# core pure 2Watch

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#1
just as: sinx = [(e^ix) - (e^-ix)]/i2

does:

cosx = [(e^ix) + (e^-ix)]/2

?
0
1 week ago
#2
Yes. Google: exponential representations of trigonometric functions
1
1 week ago
#3
(Original post by FurtherMaths2020)
just as: sinx = [(e^ix) - (e^-ix)]/i2

does:

cosx = [(e^ix) + (e^-ix)]/2

?
You should be able to work this out for yourself using:

and

0
#4
(Original post by ghostwalker)
You should be able to work this out for yourself using:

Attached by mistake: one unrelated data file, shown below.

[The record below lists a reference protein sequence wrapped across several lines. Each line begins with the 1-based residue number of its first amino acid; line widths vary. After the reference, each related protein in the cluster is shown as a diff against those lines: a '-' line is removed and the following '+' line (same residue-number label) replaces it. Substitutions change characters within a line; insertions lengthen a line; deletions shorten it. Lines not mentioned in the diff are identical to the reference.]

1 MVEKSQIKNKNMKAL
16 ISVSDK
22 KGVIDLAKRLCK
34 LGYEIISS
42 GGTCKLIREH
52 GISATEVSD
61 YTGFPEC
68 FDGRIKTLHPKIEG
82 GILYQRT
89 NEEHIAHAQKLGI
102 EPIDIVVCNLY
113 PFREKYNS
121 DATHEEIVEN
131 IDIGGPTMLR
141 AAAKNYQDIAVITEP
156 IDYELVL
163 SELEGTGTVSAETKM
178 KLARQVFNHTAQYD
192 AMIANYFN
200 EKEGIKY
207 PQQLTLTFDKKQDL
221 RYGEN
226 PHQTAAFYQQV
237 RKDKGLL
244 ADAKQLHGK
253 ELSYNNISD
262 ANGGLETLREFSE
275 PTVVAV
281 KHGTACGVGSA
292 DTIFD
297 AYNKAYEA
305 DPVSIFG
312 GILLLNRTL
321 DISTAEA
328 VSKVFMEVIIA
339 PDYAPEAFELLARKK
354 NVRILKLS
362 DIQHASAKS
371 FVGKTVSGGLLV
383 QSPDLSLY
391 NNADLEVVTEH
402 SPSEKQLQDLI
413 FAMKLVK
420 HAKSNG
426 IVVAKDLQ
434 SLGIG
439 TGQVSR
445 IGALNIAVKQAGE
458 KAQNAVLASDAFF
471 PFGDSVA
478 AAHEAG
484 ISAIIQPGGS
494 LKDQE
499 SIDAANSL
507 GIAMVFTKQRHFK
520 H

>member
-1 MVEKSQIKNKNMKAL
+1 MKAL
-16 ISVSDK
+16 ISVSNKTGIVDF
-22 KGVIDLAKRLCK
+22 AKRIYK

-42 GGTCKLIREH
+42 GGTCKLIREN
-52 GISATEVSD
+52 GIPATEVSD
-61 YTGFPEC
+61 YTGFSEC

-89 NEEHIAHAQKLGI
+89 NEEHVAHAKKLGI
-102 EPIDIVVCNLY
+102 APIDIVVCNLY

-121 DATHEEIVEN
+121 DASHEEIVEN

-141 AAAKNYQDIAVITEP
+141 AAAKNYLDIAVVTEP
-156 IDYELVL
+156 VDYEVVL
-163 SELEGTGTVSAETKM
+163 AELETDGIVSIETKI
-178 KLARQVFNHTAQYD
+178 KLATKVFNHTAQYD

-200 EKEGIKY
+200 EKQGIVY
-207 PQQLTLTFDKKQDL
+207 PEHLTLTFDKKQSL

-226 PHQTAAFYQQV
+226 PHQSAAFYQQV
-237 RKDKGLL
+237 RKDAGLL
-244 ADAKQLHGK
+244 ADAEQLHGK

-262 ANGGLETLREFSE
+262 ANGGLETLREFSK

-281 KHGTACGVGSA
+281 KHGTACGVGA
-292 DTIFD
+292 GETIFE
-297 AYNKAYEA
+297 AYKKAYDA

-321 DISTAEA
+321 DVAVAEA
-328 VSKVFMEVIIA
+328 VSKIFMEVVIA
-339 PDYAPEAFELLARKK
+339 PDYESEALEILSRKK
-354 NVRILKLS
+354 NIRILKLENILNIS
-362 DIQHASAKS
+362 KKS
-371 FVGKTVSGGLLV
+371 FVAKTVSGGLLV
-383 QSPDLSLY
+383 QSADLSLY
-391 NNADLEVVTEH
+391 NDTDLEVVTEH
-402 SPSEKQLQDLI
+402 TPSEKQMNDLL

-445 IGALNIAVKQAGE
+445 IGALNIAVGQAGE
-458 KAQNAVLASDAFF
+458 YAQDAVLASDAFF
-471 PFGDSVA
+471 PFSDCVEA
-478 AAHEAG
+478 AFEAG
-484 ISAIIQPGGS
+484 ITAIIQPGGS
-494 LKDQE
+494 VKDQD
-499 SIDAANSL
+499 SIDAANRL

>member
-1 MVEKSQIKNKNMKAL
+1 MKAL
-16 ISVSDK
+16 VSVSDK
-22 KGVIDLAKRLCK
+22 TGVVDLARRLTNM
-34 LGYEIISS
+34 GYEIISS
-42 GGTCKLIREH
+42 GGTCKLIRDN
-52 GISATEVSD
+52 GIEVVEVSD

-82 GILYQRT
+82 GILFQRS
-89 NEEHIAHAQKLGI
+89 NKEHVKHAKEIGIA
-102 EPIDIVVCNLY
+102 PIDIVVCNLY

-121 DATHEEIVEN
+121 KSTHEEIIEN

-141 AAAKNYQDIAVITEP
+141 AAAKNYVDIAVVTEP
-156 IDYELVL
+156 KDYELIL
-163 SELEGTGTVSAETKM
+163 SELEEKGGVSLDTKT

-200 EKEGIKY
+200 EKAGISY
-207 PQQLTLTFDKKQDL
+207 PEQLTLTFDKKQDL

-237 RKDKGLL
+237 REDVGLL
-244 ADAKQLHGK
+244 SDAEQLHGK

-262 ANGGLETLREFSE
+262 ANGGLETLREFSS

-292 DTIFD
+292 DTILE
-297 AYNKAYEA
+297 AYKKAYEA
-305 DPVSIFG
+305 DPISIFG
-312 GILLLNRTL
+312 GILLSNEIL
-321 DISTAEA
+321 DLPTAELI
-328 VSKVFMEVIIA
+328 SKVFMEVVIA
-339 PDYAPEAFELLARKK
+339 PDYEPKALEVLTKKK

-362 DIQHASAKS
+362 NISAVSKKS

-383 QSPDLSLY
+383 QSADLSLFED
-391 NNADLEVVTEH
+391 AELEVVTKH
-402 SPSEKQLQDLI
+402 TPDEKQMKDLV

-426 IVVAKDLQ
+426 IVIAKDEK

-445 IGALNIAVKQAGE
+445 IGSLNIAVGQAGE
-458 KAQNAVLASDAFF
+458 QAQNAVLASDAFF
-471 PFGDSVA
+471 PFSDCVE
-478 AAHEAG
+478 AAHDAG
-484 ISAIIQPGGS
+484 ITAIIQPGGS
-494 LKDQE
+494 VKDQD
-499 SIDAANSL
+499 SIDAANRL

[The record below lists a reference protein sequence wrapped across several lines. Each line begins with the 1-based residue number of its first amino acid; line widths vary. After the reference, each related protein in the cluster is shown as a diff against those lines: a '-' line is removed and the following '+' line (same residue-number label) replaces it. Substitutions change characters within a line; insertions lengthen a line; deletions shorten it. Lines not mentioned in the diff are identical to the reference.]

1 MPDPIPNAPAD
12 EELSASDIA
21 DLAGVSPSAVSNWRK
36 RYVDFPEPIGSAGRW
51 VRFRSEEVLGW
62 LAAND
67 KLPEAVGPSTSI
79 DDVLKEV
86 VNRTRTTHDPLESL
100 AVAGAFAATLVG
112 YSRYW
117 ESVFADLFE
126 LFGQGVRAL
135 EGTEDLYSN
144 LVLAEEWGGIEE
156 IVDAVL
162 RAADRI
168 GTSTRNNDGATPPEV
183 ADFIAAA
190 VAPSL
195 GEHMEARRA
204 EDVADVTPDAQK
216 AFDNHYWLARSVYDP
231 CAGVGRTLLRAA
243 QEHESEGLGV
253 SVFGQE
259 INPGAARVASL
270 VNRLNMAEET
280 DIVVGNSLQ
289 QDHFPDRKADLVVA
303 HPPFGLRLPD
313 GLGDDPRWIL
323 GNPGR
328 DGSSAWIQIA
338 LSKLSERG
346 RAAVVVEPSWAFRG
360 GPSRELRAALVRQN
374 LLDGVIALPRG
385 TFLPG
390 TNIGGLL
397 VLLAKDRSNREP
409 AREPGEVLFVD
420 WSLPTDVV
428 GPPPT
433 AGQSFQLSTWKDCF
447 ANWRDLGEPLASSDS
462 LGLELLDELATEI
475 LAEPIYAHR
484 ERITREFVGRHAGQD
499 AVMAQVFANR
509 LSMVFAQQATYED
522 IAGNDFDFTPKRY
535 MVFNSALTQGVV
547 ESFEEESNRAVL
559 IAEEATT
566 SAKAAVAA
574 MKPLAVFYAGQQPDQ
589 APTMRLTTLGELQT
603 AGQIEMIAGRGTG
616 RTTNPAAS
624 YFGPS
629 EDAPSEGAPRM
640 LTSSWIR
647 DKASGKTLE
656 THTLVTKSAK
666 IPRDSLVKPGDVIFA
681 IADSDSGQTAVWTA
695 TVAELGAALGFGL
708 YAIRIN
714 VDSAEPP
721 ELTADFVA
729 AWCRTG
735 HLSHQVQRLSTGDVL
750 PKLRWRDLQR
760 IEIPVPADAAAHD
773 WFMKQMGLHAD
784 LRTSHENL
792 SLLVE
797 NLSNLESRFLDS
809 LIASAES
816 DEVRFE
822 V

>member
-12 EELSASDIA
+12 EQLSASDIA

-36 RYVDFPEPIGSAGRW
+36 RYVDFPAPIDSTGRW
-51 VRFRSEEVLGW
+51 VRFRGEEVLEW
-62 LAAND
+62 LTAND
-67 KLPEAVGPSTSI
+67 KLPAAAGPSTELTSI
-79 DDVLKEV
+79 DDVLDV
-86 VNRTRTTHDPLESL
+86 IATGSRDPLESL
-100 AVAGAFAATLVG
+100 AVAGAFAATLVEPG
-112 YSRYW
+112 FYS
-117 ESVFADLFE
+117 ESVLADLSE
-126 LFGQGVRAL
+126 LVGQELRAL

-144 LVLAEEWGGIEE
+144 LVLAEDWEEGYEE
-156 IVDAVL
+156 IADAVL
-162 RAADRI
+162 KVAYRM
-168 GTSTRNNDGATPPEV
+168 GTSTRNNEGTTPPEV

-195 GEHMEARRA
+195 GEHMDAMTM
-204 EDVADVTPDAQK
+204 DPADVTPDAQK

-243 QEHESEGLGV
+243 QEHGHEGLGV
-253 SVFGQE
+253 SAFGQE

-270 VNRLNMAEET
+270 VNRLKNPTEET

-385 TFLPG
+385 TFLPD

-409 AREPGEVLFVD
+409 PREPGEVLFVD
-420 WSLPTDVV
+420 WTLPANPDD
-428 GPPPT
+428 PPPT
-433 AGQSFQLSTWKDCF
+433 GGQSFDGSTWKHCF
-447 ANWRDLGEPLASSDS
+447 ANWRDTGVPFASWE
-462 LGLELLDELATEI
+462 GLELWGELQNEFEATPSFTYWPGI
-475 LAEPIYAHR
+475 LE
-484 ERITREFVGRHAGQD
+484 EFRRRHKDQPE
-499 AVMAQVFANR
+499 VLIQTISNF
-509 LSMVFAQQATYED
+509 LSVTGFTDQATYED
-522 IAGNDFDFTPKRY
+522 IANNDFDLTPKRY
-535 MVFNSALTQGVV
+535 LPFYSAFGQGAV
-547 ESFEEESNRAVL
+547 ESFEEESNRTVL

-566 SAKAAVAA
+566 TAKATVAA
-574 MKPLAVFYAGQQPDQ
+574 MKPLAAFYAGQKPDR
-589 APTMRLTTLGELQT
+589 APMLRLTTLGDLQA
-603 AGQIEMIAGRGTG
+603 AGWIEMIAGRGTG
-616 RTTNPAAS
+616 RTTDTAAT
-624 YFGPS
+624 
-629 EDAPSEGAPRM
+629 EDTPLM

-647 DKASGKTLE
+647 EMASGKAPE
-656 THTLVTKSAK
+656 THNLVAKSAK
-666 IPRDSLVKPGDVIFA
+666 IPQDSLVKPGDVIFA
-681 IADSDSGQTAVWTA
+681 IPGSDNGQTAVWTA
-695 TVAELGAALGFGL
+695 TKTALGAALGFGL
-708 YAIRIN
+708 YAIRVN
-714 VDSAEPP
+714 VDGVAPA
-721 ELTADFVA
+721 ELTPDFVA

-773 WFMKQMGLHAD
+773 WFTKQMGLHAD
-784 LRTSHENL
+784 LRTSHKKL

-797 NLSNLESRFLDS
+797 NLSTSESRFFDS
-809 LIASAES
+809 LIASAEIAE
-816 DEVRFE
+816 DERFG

and

yes, I know, but is (cosx = [(e^ix) + (e^-ix)]/2) a standard notion?
0
1 week ago
#5
(Original post by FurtherMaths2020)
yes, I know, but is (cosx = [(e^ix) + (e^-ix)]/2) a standard notion?
Well, that's not what you asked initially.

Rewriting cos x in that form and knowing it can be written in that form is certainly very useful on occasions; if that's what you mean by a "standard notion", then yes.
0
#6
(Original post by ghostwalker)
Well, that's not what you asked initially.

Rewriting cos x in that form and knowing it can be written in that form is certainly very useful on occasions; if that's what you mean by a "standard notion", then yes.
thanks
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